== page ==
The American Booksellers Assn., the trade organization of independent bookstores, has struck a deal with Canada's Kobo to sell e-readers, tablets and e-books. The arrangement will begin in October, the Wall Street Journal reports.
Independent booksellers watched from the sidelines as e-books captured greater mindshare and a rapidly increasing percentage of actual book sales. They were not able to sell e-books until Dec. 2010, when Google began selling e-books and partnered with the ABA.
That partnership failed to take off, in part because buying the e-books was cumbersome, particularly in light of the ease of purchase at industry leader Amazon.
To buy an e-book from an independent bookseller, a customer had to visit the store's website -- many independent bookstore websites suffer from awkward design -- and navigate through a number of pages before checking out. Then the customer is instructed to give the bookstore access to her Google account, which might make some balk. Particularly those who knew they could buy the same e-book from Google from any computer on their own, leaving the bookstore out of the loop.
Another thing that Amazon had that independent bookstores do not is a device. Amazon's Kindle e-reader and Fire tablet provide easy and direct access to its own e-book store. And this is where Kobo may give them a boost.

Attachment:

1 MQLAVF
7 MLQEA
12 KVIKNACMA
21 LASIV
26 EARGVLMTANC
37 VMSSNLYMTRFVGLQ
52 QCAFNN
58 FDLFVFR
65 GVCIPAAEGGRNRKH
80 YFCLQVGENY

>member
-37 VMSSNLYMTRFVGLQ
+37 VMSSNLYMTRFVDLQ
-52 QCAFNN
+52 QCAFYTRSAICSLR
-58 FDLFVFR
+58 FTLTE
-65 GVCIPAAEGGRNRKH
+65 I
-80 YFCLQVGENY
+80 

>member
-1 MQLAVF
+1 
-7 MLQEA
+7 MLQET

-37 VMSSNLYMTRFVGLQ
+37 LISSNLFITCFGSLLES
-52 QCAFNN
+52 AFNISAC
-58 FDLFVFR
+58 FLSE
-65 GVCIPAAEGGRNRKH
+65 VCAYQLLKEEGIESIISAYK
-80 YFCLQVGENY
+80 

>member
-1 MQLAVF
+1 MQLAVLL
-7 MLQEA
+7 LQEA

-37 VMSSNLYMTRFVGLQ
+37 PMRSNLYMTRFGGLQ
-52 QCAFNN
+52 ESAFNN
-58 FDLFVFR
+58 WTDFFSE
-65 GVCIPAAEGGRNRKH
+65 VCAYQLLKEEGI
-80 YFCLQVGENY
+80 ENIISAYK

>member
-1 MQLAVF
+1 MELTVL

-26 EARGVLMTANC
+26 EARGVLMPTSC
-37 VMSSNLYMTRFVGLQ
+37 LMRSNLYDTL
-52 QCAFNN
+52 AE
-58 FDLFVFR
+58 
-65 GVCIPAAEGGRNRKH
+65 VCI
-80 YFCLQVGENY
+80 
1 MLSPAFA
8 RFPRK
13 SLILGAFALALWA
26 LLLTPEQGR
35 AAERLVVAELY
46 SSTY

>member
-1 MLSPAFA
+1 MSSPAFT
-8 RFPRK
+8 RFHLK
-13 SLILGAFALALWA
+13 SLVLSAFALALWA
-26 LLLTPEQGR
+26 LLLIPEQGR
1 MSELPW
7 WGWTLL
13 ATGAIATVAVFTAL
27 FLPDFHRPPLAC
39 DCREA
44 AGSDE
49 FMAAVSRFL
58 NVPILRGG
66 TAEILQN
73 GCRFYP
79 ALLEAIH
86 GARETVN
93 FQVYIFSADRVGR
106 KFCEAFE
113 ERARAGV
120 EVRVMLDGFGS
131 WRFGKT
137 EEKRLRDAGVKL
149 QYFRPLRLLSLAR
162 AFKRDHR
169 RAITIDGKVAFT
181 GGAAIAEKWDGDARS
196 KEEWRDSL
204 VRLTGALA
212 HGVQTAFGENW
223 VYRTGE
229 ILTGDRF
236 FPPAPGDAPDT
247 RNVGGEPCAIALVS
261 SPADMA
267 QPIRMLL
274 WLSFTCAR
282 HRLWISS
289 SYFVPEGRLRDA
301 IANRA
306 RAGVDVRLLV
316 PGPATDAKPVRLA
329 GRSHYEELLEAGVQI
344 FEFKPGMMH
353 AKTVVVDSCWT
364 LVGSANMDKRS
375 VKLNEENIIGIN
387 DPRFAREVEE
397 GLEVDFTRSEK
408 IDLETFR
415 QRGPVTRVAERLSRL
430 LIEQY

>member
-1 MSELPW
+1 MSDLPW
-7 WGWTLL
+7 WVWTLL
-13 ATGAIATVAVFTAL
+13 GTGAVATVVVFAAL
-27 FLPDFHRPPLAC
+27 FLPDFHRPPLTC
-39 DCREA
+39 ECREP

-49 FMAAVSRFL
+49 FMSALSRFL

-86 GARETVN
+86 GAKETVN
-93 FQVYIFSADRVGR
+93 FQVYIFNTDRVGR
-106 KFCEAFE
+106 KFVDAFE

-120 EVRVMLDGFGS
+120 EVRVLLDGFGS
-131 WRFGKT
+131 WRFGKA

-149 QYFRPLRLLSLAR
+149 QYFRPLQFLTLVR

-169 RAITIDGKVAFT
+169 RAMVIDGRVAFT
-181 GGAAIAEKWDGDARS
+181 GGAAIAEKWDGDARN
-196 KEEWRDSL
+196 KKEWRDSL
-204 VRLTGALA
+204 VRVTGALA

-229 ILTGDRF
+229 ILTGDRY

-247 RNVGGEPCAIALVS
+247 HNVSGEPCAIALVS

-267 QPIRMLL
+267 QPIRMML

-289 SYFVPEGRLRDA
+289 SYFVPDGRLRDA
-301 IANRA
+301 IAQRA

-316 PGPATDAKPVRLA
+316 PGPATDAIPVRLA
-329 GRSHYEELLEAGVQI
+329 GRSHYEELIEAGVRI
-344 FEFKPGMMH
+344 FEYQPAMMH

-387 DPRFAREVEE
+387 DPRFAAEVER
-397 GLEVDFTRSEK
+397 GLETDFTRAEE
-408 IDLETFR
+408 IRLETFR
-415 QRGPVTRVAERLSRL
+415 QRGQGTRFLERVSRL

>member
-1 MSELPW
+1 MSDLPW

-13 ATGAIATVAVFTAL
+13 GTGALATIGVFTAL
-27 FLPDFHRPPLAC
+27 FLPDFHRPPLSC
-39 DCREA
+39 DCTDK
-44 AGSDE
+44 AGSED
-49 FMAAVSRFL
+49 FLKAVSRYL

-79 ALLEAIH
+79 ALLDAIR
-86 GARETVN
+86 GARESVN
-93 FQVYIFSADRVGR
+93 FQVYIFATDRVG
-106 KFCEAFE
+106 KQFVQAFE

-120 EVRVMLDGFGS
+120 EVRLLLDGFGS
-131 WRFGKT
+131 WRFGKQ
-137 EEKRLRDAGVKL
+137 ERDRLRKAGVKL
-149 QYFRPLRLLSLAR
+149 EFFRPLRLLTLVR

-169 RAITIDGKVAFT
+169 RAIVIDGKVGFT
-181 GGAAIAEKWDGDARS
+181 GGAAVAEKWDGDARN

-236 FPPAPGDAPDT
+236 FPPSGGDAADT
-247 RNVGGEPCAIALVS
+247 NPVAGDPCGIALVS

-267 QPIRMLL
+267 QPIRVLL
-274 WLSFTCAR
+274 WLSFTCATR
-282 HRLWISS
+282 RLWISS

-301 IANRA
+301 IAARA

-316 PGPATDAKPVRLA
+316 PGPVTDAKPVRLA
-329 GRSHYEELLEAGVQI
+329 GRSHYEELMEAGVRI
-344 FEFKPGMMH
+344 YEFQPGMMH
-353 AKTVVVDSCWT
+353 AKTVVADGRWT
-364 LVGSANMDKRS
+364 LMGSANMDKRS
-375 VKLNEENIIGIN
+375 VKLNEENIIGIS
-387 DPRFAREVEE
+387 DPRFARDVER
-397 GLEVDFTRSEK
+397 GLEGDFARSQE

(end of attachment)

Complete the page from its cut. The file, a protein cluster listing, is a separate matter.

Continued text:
Kobo will provide in-store displays for its tablets and e-readers, and bookstores can stock the devices "at no risk," according to Kobo's chief executive Mike Serbinis. The company will also train booksellers to become Kobo-sellers.
When a bookstore's customers shop for e-books from their Kobo -- or the Kobo app on another device -- independent bookstores can recieve a share of the revenue from their purchases. That's a direct link between a device and e-books for sale, something independent bookstores need.
And Kobo needed a way to reach American readers. The company, which leads the field in Canada, had partnered with Borders -- when that company went bankrupt and was dissolved, Kobo lost most of its American footprint.
The company's technology has been praised; Rakuten, Japan's largest e-commerce website, recently completed a purchase of Kobo.
The challenge to Kobo, and to independent booksellers, will be to find American customers who want a new e-reader.
Barnes & Noble has brand recognition and 689 brick-and-mortar bookstores nationwide in which to sell its Nook e-readers, but Nook sales have gone flat. Sure, Barnes & Noble is spinning off Nook for a partnership with Microsoft into a company called Newco, whose future is impossible to predict, but 2012 numbers aren't promising. In a statement to shareholders earlier this month, Barnes & Noble announced that Nook sales, which include both devices and e-books, had a first quarter up just 0.3% from the year before.
Has Amazon achieved dominance, or has everyone who wants one gotten one? Maybe. Or maybe Kobo and independent booksellers will find an enthusiastic audience.
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